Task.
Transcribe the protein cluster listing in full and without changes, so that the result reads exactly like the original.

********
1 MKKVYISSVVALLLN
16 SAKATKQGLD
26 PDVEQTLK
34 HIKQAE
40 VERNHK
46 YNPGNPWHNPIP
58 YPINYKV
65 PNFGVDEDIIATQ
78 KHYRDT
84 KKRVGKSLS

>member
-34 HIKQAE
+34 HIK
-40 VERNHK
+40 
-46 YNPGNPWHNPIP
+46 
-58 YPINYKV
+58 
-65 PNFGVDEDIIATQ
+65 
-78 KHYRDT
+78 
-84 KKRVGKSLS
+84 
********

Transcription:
1 MKKVYISSVVALLLN
16 SAKATKQGLD
26 PDVEQTLK
34 HIKQAE
40 VERNHK
46 YNPGNPWHNPIP
58 YPINYKV
65 PNFGVDEDIIATQ
78 KHYRDT
84 KKRVGKSLS

>member
-34 HIKQAE
+34 HIK
-40 VERNHK
+40 
-46 YNPGNPWHNPIP
+46 
-58 YPINYKV
+58 
-65 PNFGVDEDIIATQ
+65 
-78 KHYRDT
+78 
-84 KKRVGKSLS
+84 